The ultimate sorrow of loss is deftly described in the poem "One Art"Ã¯Â¿Â½ by Elizabeth Bishop. The speaker manages, through vehement self-denial of needing her loved one, to convey to an awesome extent the depth of her sense of loss without that person. The irony of this"ÃÂ¦"ÃÂ¦..
The title of the poem gives away the inability to focus on anything but the person you've lost. "One Art"Ã¯Â¿Â½ can be read as the one function she is able to perform in the wake of her loss, that is, missing that person terribly. Losing is the one art she has managed to conquer. Also, the idea of "one"Ã¯Â¿Â½ could translate to mean that she is all alone now, so that the art she performs is the art of being a solitary woman. In either case, the voice of a human suffering terrible pain is evident. By using the term "art,"Ã¯Â¿Â½ the speaker attempts to raise her plight to a certain level of cold sophistication, indicating her disregard for the loss she has endured.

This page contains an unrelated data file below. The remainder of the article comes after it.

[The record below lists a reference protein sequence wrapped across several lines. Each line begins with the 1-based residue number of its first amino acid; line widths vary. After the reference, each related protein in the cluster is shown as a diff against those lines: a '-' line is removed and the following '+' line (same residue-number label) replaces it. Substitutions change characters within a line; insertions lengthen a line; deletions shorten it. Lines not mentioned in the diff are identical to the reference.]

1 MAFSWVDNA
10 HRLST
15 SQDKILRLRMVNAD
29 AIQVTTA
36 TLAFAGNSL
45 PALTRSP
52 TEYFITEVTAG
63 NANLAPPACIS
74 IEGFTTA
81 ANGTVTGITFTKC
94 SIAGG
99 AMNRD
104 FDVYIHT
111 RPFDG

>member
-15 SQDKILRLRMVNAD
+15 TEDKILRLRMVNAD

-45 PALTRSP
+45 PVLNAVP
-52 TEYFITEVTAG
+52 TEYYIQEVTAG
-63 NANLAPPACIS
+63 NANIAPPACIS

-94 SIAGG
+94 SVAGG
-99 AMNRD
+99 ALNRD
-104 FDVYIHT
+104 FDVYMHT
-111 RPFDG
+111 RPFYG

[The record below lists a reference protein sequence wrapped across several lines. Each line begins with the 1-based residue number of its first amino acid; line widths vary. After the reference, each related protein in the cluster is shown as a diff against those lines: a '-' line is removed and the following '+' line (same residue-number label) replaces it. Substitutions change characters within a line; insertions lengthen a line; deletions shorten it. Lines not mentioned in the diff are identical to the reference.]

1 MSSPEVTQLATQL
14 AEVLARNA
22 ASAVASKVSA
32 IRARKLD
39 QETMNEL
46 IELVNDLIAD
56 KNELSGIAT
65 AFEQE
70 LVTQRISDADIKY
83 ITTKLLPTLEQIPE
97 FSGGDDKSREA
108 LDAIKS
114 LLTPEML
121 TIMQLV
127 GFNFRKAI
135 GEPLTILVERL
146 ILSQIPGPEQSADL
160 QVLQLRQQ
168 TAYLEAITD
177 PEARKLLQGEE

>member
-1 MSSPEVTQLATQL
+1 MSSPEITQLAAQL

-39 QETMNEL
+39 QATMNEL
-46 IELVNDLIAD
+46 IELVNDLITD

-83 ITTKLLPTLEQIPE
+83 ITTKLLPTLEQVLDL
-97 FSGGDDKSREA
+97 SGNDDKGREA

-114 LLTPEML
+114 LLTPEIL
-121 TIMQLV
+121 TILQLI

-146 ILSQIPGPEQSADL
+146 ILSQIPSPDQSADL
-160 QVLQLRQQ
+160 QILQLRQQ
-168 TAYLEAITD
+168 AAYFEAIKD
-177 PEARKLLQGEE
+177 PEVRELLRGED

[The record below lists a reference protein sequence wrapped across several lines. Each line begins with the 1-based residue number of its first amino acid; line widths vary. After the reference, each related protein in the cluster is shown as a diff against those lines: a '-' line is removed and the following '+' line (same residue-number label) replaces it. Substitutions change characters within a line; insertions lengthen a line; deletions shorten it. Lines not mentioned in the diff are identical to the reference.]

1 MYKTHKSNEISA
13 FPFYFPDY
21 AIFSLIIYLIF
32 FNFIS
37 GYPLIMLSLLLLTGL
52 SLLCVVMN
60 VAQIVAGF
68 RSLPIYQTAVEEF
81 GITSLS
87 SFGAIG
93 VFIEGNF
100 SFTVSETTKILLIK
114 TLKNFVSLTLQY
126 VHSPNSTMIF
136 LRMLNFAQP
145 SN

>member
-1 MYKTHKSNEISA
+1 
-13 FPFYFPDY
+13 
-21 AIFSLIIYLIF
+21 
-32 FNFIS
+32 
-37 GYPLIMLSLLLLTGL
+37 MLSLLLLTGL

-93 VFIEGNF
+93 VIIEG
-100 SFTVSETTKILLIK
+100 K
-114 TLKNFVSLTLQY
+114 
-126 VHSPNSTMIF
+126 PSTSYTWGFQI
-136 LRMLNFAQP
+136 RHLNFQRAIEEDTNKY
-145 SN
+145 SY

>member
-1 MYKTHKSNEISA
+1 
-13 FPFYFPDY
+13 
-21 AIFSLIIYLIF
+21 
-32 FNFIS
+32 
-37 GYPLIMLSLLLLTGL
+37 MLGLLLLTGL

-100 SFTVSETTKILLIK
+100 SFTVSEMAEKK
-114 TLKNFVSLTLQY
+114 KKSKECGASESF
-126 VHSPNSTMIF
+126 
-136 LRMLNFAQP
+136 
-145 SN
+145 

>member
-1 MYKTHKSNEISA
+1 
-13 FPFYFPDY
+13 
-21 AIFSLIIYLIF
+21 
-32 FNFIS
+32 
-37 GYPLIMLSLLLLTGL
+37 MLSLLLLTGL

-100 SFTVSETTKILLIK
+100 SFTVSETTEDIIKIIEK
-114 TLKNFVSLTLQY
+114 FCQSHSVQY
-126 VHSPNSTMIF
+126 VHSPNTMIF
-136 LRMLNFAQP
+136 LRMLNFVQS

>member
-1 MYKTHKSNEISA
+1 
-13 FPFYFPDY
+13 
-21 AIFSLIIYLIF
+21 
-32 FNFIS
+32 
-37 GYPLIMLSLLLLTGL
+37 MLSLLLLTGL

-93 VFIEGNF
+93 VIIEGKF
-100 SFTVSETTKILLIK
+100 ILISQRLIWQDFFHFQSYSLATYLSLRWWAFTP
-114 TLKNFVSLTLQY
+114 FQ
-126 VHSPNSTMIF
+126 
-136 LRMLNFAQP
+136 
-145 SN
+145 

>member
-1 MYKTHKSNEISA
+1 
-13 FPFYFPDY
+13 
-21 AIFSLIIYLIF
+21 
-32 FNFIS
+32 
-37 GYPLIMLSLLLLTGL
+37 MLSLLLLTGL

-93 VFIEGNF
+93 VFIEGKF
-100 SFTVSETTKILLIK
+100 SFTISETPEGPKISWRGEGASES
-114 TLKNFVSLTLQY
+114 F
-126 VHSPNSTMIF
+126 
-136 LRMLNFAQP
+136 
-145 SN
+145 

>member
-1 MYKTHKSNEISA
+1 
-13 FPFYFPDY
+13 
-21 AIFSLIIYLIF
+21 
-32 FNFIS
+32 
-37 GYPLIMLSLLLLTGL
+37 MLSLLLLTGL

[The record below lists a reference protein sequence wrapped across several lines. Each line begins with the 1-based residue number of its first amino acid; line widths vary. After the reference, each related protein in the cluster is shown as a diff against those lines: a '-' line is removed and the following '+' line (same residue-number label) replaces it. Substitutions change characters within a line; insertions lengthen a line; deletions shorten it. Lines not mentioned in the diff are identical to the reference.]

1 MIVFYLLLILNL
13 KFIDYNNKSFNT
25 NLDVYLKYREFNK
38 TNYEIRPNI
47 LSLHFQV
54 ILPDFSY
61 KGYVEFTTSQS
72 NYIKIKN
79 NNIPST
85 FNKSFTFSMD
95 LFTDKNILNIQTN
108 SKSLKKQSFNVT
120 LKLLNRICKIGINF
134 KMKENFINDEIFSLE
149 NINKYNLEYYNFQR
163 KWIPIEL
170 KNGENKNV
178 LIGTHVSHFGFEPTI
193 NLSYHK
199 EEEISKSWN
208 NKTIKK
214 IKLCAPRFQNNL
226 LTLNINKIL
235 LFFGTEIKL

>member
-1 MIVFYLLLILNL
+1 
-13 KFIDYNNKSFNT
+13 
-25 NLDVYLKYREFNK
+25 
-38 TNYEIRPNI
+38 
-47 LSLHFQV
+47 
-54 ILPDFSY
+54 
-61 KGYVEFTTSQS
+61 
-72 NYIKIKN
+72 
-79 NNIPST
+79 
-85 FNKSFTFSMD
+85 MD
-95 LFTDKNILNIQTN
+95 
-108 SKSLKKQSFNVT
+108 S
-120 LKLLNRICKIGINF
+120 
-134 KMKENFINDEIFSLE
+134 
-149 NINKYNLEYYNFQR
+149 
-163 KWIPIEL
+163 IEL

However, the abject loneliness of the statement "one art"Ã¯Â¿Â½ cues the reader in to the notion that this lonely art is all she has left in the world.
(villanelle=controlled structure) Structure plays a huge role in the development of this poem, following the speaker's gradually more and more fragmented justifications with a progressively disrupted design. Rhyme scheme contributes to the repetition of the piece, with an ABA pattern that serves to beat into the mind of the reader the mantra-esque quality of the poem. The speaker reminds herself of her contentment with her loss continually with words that rhyme with either "master"Ã¯Â¿Â½ or "intent."Ã¯Â¿Â½ In the two cases where the rhyme is slightly off, "fluster"Ã¯Â¿Â½ and "gesture,"Ã¯Â¿Â½ it seems that the speaker is giving...